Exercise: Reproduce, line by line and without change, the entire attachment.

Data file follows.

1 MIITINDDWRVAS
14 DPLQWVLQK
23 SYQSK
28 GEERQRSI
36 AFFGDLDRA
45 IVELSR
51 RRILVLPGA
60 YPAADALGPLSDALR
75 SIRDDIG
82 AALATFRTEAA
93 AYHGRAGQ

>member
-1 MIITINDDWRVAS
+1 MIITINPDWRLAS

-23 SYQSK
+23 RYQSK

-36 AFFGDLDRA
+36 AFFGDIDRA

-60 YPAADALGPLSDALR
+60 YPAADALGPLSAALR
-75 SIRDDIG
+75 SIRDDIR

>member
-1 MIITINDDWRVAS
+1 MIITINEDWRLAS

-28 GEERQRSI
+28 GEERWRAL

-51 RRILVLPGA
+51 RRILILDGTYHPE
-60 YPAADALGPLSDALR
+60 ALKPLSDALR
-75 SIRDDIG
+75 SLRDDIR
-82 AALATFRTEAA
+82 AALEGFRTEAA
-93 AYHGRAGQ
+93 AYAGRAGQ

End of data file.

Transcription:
1 MIITINDDWRVAS
14 DPLQWVLQK
23 SYQSK
28 GEERQRSI
36 AFFGDLDRA
45 IVELSR
51 RRILVLPGA
60 YPAADALGPLSDALR
75 SIRDDIG
82 AALATFRTEAA
93 AYHGRAGQ

>member
-1 MIITINDDWRVAS
+1 MIITINPDWRLAS

-23 SYQSK
+23 RYQSK

-36 AFFGDLDRA
+36 AFFGDIDRA

-60 YPAADALGPLSDALR
+60 YPAADALGPLSAALR
-75 SIRDDIG
+75 SIRDDIR

>member
-1 MIITINDDWRVAS
+1 MIITINEDWRLAS

-28 GEERQRSI
+28 GEERWRAL

-51 RRILVLPGA
+51 RRILILDGTYHPE
-60 YPAADALGPLSDALR
+60 ALKPLSDALR
-75 SIRDDIG
+75 SLRDDIR
-82 AALATFRTEAA
+82 AALEGFRTEAA
-93 AYHGRAGQ
+93 AYAGRAGQ